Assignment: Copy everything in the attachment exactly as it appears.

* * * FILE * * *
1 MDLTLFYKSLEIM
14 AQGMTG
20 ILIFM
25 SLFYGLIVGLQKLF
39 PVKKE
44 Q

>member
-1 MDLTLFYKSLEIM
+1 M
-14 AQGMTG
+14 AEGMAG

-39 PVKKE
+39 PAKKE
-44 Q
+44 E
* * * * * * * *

1 MDLTLFYKSLEIM
14 AQGMTG
20 ILIFM
25 SLFYGLIVGLQKLF
39 PVKKE
44 Q

>member
-1 MDLTLFYKSLEIM
+1 M
-14 AQGMTG
+14 AEGMAG

-39 PVKKE
+39 PAKKE
-44 Q
+44 E